Young Historian: Somewhere at a Civil War battlefield.
Ambition: The writing bug strikes some of us sooner than others.
World Famous Literary Ace: Every good writer needs a role model.
Trojan: Sarantakes at the 1997 graduation exercises at the University of Southern California where he received his Ph.D. in history.
West Point: In the Summer of 1999 Sarantakes was a Fellow in the West Point Summer Seminar in Military History. First Row: John Weinzierl, Hal Sweet, Daniel Kowalsky, Jean Paquette, Maj. James L. Haynesworth, James Levy, Salvatore Mercogliano, Jennifer Speelman, Stan Adamiak, and Larry Valero; Second Row: Maj. Kelly Hoepfner, Jacqueline McGlade, Thomas Berg, Barry Stentiford, John Lavalle, John Beeler, Galen Perras, Bob Wettemann, Jonathan Phillips, Tom Mays, and Maj. David M. Toczek; Third Row: Michael Creswell, Van Mobley, Ethan Rafuse,John Harvey, Everett Dague, Jeffrey Engel, Claude Hargrove, George Vourljianis, Chuck Steele, Sarandis “Randy” Papadopoulos, and Mark H. Danley: Fourth Row: Gen. George S. Patton, Jr.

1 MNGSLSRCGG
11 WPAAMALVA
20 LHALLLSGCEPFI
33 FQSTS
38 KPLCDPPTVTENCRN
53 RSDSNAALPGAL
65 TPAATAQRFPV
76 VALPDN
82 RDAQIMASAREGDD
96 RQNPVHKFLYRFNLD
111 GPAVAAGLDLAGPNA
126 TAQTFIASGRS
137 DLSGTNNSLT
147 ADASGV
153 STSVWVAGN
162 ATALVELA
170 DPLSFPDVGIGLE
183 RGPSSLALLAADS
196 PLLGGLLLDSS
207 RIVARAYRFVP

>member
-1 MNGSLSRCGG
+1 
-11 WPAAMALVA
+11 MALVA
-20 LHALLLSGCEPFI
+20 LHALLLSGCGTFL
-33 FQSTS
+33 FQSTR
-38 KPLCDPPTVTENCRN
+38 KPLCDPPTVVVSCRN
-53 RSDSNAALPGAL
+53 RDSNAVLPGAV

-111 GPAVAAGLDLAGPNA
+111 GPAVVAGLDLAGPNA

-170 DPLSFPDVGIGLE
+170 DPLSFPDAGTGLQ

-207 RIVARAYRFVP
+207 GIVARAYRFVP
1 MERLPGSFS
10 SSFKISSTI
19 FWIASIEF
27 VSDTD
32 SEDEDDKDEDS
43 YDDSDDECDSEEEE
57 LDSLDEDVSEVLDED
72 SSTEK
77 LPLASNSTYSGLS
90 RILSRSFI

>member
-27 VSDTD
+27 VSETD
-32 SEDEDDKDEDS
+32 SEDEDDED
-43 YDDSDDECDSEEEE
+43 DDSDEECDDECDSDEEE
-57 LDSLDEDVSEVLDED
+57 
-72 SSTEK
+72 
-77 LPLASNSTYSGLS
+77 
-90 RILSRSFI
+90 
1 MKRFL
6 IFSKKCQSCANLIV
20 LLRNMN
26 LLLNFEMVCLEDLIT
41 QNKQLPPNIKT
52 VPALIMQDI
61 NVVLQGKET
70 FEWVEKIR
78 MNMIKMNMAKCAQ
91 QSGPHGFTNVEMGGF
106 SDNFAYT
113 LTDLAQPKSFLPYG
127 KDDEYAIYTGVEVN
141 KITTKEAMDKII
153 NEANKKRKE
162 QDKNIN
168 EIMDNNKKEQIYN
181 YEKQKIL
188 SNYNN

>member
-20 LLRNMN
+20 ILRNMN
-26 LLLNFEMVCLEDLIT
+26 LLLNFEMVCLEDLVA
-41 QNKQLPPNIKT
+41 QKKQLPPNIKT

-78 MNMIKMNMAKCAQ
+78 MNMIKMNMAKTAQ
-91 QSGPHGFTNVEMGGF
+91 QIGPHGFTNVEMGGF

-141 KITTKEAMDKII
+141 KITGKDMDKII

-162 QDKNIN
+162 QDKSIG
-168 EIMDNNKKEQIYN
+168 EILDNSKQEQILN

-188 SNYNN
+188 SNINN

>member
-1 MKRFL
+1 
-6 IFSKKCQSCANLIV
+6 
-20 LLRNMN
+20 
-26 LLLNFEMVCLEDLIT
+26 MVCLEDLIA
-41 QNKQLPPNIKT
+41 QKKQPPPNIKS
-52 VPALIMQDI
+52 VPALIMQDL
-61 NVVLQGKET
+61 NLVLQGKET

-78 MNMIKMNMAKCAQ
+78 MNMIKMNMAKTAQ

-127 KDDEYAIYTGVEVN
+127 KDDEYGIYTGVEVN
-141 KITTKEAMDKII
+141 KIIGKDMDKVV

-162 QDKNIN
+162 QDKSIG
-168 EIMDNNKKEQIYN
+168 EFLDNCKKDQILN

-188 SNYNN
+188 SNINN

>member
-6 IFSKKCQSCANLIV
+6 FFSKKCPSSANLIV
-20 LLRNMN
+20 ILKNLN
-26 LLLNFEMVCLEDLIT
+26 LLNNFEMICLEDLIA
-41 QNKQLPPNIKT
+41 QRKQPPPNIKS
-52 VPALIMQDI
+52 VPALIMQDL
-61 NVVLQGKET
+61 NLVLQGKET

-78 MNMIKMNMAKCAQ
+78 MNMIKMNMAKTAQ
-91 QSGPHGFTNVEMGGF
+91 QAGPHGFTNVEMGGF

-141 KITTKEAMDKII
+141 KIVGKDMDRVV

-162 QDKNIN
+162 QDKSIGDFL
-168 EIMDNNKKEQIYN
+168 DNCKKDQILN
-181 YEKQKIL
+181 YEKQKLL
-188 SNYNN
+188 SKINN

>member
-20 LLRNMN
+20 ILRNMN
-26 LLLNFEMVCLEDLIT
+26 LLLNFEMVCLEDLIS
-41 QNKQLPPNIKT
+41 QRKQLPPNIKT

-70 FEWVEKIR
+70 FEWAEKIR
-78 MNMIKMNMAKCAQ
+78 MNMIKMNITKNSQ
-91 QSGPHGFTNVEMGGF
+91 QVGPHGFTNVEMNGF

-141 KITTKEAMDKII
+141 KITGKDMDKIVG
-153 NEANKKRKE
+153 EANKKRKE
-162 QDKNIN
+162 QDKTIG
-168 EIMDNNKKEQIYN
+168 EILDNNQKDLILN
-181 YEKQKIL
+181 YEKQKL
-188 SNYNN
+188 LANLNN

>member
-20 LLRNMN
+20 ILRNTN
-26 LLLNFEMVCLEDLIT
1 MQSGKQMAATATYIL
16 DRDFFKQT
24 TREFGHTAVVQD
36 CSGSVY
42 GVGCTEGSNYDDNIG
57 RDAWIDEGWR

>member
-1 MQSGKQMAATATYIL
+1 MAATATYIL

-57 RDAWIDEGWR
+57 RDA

Nixon and Sports: In the summer of 2000 Sarantakes took part in a National Endowment for the Humanities Summer Seminar in Sport History. Here he is giving a presentation on his research on Nixon and Sports.
Baseball: The NEH Summer Seminar took place in Chicago. The participants took in a game at Wrigley Field.
Grave Side: Research for Making Patton required four separate trips to the Virginia Military Institute to consult the papers of Frank McCarthy, the producer of the film. During the second trip, Sarantakes visited the grave of Robert E. Lee and his horse Traveler.
Salford: Sarantakes and Larry Valero eating lunch at the University of Salford in 2004. Valero the host for Sarantakes while he had a visiting fellowship at Salford, which is located just outside of Manchester, England. The five months he spent in the United Kingdom were enormously productive and altered his career in many ways. Crescent House, where their offices were located, is visible in the background.
Dublin Castle: Sarantakes was in Ireland in 2004 to do research for what became his article "Green Politics, Green and Orange Diplomacy: Lyndon
Johnson and Eadmon de Valera's Farewell Tour of the United States" in the journal Diplomacy and Statecraft. The article won a writing prize: the